The anticipated second tranche of a $3 billion loan from the Anti-Crisis Fund of the Eurasian Economic Community, worth $440 million, is also in grave doubt. According to Russian officials, Belarus has failed to fulfill its obligations to stabilize the hard currency market. The corporate finance director of the Eurasian Bank, Dmitry Krasilnikov, visiting Minsk on August 25, noted the lack of progress toward a common currency, the shortage of reserves, and the lack of faith of the population in the national currency, all of which have exacerbated the current crisis (Belorusy i Rynok, August 29-September 4).

Certainly Lukashenka is becoming desperate. He has proposed to expand the purview of CSTO Collective Rapid Reaction Forces (EDM, August 19) and has announced the freeing of the Belarusian ruble from state control starting on September 1 (RIA Novosti, August 30), which resulted in its further devaluation from the earlier BR 5,347 to the dollar to BR 8,600 against the US dollar (Associated Press, September 14). Regarding the former idea, which he has developed recently, Lukashenka commented with reference to states both outside and within the CSTO that “No one will unleash a war on is, but many are itching to stage a constitutional coup” (RIA Novosti, August 31). The statement is unusual in that the president has habitually suggested in the past that such a “coup” would be initiated by the West rather than from allies within the CSTO.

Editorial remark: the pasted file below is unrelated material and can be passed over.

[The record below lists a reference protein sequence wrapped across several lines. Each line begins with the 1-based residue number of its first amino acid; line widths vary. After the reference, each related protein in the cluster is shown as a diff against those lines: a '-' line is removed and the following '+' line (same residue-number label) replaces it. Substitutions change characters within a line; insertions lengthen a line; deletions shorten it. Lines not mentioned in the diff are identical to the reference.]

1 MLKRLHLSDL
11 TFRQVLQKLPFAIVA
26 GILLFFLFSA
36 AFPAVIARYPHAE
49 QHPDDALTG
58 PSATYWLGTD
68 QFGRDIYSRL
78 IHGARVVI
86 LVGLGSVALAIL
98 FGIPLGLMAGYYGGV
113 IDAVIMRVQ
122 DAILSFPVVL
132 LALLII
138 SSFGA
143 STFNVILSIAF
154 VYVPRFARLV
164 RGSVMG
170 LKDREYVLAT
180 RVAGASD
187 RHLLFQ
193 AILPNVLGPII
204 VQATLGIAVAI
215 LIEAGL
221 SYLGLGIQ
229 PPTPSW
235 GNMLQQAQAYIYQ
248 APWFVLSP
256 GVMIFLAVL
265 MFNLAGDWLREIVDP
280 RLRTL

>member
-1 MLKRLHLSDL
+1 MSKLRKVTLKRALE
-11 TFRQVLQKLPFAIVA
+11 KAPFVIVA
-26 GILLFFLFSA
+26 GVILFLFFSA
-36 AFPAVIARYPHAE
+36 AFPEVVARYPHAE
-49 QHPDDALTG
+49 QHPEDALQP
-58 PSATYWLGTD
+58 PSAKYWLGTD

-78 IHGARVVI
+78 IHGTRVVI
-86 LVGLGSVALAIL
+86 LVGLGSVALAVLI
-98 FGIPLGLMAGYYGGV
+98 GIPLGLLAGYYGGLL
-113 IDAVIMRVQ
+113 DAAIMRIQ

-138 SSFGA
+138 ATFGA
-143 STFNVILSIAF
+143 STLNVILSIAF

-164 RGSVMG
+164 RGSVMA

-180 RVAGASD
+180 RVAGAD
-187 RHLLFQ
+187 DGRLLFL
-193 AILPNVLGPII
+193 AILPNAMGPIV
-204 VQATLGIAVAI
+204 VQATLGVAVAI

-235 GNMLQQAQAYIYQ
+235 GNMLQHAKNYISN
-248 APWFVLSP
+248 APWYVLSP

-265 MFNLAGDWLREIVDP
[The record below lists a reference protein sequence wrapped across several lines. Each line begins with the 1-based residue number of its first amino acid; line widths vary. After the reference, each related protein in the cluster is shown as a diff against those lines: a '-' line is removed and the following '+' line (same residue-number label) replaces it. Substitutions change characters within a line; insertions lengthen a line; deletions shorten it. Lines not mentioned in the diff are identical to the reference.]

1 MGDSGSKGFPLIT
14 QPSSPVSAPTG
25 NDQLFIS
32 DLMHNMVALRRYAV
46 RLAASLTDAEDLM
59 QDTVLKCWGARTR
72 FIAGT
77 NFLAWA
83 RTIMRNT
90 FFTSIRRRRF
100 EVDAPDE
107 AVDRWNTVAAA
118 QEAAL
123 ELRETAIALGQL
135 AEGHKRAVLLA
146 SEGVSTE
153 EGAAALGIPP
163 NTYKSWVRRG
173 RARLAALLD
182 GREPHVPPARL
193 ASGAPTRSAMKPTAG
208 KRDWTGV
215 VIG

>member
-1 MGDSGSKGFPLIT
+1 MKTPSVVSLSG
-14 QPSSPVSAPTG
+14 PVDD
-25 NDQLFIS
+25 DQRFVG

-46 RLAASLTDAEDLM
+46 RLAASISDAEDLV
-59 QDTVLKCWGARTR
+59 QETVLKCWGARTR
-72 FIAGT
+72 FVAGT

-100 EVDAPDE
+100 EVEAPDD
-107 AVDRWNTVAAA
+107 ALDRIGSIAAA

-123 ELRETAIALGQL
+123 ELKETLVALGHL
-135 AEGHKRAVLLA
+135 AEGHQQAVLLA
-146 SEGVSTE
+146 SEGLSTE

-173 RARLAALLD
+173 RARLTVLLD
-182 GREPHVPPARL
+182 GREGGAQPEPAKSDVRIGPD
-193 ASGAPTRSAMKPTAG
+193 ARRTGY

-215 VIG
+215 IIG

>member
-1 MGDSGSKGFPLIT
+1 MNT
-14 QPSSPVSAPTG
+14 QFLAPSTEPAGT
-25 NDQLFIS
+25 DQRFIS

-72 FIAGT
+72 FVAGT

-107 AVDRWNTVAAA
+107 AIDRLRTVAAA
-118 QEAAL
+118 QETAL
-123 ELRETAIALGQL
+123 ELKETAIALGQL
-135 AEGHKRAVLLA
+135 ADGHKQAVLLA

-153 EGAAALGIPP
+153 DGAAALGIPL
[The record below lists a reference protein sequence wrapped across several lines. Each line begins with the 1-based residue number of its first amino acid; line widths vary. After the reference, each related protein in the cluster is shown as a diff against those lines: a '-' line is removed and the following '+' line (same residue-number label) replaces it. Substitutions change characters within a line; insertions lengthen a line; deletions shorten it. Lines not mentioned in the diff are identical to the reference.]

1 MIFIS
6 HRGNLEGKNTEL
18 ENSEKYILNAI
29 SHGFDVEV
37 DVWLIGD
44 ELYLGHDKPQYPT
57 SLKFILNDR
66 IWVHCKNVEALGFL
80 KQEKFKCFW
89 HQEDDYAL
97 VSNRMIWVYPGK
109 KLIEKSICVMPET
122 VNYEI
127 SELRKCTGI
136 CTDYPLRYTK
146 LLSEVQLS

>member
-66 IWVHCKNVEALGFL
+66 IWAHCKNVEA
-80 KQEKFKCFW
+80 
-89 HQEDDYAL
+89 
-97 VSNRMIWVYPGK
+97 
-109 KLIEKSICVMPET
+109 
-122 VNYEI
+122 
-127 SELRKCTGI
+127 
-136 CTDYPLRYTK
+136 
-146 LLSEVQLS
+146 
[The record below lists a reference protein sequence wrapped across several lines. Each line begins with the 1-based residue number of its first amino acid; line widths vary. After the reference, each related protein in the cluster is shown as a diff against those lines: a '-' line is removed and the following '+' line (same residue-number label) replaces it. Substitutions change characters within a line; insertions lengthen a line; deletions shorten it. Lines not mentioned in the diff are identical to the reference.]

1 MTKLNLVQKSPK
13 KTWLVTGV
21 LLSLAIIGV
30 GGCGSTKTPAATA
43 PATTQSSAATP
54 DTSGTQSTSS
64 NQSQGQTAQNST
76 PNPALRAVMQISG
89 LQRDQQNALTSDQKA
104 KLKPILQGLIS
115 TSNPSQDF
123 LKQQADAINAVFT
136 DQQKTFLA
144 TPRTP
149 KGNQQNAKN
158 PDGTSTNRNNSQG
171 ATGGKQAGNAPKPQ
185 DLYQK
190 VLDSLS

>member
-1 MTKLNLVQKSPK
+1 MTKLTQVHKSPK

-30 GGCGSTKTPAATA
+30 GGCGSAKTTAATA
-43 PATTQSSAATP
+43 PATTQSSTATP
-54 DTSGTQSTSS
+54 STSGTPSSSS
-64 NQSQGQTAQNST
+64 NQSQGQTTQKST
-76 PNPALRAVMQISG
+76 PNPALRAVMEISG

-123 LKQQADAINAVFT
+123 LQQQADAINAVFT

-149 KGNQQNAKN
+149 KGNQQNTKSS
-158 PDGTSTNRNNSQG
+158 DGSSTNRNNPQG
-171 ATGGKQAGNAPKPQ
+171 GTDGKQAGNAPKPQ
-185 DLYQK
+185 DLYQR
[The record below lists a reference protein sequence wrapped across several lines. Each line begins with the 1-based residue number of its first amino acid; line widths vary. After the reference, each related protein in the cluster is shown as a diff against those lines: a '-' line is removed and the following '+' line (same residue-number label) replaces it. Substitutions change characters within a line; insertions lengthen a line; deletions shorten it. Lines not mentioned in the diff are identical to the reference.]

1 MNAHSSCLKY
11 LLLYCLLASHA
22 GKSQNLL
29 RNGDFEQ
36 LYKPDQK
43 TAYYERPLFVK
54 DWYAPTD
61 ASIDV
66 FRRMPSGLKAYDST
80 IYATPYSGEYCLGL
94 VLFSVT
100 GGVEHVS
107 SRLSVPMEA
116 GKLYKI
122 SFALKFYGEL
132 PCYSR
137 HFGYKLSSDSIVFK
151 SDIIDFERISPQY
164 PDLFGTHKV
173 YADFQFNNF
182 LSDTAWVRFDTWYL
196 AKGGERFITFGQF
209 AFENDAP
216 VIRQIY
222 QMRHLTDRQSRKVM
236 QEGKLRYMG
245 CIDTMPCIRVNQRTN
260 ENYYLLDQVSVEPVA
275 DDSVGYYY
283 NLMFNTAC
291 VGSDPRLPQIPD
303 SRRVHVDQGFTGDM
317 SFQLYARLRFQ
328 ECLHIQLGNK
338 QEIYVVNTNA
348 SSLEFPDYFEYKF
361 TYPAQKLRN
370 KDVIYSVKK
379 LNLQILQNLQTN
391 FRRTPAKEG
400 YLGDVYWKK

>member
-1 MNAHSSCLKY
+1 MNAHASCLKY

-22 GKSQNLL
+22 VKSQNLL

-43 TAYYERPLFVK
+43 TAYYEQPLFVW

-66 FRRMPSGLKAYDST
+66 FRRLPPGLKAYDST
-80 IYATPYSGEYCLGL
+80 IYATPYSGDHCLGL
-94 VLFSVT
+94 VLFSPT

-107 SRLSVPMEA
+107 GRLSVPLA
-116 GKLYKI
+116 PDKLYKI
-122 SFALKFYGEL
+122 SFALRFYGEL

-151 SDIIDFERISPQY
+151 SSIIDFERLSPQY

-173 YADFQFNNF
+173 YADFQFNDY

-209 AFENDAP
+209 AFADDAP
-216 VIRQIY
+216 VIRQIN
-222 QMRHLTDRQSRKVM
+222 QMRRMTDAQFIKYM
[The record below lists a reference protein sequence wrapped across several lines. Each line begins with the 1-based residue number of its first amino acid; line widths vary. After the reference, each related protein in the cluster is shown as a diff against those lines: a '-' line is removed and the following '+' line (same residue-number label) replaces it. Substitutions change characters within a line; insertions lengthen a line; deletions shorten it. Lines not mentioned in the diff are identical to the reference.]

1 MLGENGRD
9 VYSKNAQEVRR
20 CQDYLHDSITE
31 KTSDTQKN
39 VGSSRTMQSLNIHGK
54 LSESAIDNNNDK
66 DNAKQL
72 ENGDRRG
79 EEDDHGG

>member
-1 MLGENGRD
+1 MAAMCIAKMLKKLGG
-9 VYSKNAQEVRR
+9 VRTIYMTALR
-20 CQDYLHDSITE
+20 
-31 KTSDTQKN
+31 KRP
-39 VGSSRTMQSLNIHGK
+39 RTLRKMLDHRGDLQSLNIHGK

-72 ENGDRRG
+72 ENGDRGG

The Europeans have responded cautiously. The EU meeting in Poland reached a consensus that no talks with Lukashenka could take place without the release of all political prisoners. Polish Foreign Minister Radoslaw Sikorski declared this as a basic prerequisite while stating that “We will not engage in horse-trading for prisoners” (Focus Information Agency, September 3).

A similar opinion was voiced by the former chief of the Organization for Security and Cooperation in Europe (OSCE) mission in Minsk in the late 1990s, the German diplomat Hans-Georg Wieck, who maintained that analogous discussions had taken place in November 1999, resulting in the Istanbul Declaration that gave the opposition some access to state media. However, such talks ultimately failed because Lukashenka did not abide by the declaration and created an alternative public forum under his personal control, abruptly ending the dialogue with his political opponents (Narodnaya Volya, September 2).